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yo                    MODERN   GERMAN   LITERATURE

metaphorically the worship of evil instead of good - then it is as
a matter of fact nothing new in German literature: it is defiantly
expressed in the old ballad of Tannhauser and in the Tannhauser
legend familiar to all from Wagner's opera; and even such a dog-
gedly moral poet as Schiller wrote, in his effervescent youth, a
Satanist poem (Der Venuswageri). Here already the devil and Venus
are one. Satanism is in any case, as the reverse of the accepted
standard of moral conduct, a modern version of medieval dualism,
But the medieval parallel is illusory. What this modern Satanism
springs from can be stated at least approximately: its literary ori-
gins are, firstly, Baudelaire's poetry; secondly, the anti-Christian
individualism of Nietzsche; thirdly, that cult of refined physical
sensations of which the gospel is Huysmans' A. rebours; and
fourthly, the sensation of Oscar Wilde's trial and the morbid thrill
of his Salome, which, in Max Reinhardt's setting, was one of the
most frequently produced plays of the period. So far as sexual
cruelty is a part of Satanism (e.g. as handled by Gerhart Haupt-
mann, or by Eduard Stucken in Die weissen Gotter, or in the numer-
ous studies of incest) it derives from the earlier and crude pathology
of the Marquis de Sade (1740-1814) and the Austrian novelist
LEOPOLD VON SACHER-MASOCH1 (1835-94). There is a ritual as well
as a gospel of Satanism, and the culmination of this ritual is the
Black Mass,2 which for Huysmans' hero des Esseintes precedes
his surrender to the (to him) sensual fascination of Catholicism. In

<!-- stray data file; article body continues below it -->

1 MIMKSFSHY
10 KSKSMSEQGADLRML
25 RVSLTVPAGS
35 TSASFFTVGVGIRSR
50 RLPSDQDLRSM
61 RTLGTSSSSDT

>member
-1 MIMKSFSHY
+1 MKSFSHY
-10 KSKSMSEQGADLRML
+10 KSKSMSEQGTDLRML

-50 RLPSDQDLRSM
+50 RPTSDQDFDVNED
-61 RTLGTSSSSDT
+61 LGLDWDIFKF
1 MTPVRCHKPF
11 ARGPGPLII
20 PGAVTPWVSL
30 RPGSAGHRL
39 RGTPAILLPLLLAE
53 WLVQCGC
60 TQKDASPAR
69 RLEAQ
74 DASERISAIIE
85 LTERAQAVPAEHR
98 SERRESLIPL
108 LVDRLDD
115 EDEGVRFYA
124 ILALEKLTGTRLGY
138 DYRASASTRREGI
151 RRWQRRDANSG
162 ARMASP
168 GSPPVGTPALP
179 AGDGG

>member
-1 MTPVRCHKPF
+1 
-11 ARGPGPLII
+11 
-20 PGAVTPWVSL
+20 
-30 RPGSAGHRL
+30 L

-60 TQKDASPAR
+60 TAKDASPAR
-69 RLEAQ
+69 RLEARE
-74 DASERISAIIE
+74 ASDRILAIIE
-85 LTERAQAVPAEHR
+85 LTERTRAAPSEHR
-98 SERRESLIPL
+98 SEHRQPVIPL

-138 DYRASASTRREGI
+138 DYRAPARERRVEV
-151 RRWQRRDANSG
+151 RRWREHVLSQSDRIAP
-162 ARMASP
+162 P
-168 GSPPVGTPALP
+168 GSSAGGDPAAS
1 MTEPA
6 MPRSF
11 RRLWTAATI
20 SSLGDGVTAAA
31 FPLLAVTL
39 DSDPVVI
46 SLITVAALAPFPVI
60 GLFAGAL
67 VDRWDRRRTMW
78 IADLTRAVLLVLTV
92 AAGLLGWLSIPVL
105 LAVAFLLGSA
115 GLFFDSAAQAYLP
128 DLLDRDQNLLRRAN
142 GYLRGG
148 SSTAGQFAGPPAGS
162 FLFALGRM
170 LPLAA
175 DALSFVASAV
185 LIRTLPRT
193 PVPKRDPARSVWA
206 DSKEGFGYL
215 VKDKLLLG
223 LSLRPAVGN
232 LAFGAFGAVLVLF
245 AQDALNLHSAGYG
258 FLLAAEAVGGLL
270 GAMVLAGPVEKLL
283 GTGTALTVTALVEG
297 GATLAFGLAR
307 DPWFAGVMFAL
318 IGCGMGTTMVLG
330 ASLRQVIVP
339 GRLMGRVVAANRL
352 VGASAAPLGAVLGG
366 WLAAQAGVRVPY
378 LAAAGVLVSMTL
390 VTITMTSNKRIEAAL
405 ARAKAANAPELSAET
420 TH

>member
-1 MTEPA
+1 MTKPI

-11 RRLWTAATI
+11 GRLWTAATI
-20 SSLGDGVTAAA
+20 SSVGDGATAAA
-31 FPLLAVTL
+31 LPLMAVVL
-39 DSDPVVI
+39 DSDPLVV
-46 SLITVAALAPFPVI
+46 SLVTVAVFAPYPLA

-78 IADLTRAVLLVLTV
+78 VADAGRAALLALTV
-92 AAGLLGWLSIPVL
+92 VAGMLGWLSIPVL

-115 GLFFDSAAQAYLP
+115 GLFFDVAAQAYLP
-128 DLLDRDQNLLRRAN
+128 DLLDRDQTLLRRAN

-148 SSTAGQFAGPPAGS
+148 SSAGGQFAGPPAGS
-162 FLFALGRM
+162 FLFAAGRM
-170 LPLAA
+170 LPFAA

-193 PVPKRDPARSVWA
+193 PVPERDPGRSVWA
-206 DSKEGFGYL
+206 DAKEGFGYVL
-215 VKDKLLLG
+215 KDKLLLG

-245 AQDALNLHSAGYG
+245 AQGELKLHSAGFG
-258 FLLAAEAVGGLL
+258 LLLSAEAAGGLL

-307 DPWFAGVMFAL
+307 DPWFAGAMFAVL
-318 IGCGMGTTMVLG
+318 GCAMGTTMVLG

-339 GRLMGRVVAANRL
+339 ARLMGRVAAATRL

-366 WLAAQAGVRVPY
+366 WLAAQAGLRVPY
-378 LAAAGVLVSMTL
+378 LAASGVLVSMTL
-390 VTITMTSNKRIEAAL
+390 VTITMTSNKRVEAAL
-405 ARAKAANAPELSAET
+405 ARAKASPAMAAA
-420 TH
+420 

German literature it occurs notably in Bierbaum's Prin^ Kuckuck,
Kurt Martens' ILoman aus der Decadence, and (in barbaric splendour)
in Eduard Stucken's Die weissen Gotter\ but primarily and as an
inherent part of his sexual mysticism in the tales of Prsybyszewski,
'der deutsche Sataniker*. Przybyszewski's hero is always himself in
his speculative capacity. Totenmesse (1893) shows this personal
hero tortured by sexual atrophy due to cerebral hypertrophy
(which we are to understand is the curse and abnormality of
civilization); and he tries to lash this shrunk feeling into primitive
plenitude by plunging into wild orgies. In vain, however; for such
excitation of the senses cannot be more than the spurt of a dying
flame. Physical deviation from the norm might be unobjectionable

1  Sacher-Masoch's heroes show their love by using the riding-whip, often
in a lurid Slav milieu (he was a native of Lemberg in Galicia). Typical novels
of his are Das Vermacbtnis Kains> Venus im Pe/%, Die Seeknfdngerin. Masochism
is derived from his name (pp. 32, 34).

2 There is a detailed description of a Black Mass in Huysmans' La-Bas (i 890).